The Federal High Court today has moved the preliminary of the Ekiti State
former Governor, Ayodele Fayose, who was accused of an affirmed N6.9 billion misrepresentation, to another judge.
The CJ, Justice Adamu Abdu-Kafarati, moved the case from the previous judge, Justice Mojisola Olatoregun, to Justice Chukwujekwu Aneke.
This was after an appeal by the Economic and Financial Crimes Commission (EFCC), looking for an exchange of the case was documented.
This was after a petition by the Economic and Financial Crimes Commission (EFCC), seeking a transfer of the case was filed.
Recall that on Oct. 22, 2018, Fayose was arraigned by the EFCC, alongside a company, Spotless Investment Ltd, on 11 counts bordering on fraud and money laundering offense.
Fayose had pleaded not guilty to the charge and was therefore granted bail on Oct. 24, 2018, in the sum of N50 million with sureties in like sum.
The prosecution on Nov 19 opened the trial and had so far called 13 witnesses out of 15 listed.
On March 20, a drama started in court during the trial, between the trial judge, and EFCC counsel, Mr Rotimi Jacobs.
The judge had opined that the prosecutor was not doing a good job, adding that he was not competent to evaluate the court’s ruling.
However, the prosecutor argued that he had always carried out his duties diligently and was never derogated by any court.
Meanwhile, during the last proceedings on May 10, the 13th prosecution witness, Mr Adewale Aladegbola, who was a former driver of a bullion van, brought fought evidence which the prosecutor described as being contrary to his extrajudicial statement to the commission.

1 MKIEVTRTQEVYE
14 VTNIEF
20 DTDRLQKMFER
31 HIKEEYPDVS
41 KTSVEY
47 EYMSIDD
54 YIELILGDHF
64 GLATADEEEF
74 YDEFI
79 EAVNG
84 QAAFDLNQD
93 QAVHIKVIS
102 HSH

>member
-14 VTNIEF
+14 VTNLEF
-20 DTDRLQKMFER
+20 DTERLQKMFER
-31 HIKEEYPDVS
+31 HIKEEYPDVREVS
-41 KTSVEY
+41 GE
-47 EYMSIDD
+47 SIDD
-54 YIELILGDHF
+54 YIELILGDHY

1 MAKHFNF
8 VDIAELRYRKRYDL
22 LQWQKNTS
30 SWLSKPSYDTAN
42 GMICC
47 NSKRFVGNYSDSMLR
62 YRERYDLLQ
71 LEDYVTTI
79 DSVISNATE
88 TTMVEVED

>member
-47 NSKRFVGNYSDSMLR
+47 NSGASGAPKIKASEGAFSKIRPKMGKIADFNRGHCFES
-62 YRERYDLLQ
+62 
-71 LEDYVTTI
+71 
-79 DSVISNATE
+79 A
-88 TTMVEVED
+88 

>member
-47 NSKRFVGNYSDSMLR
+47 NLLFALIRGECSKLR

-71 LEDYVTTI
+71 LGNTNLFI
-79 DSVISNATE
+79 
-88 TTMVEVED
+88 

He further asked the court adjourn the case to enable him to make the necessary application on the situation after describing his witness as ”hostile”.
Continuation of the trial was scheduled to hold June 10.
However, the CJ conveyed the transfer of the case from Justice Olatoregun to Justice Aneke, by a letter dated May 23, a copy of which was obtained by newsmen, NAN reports.
The CJ said: “I refer to the petition of EFCC on this case and your Lordship’s comments thereto.
“It is apparent that the prosecution has lost confidence in the judge trying this case and justice must not only be done but must be seen to have been done, I hereby transfer this case to Hon. Justice C. J. Aneke for hearing.”
A new date for the case before Aneke has however not been confirmed.
The matter will consequently begin afresh before the new judge, as the defendant will take his plea again.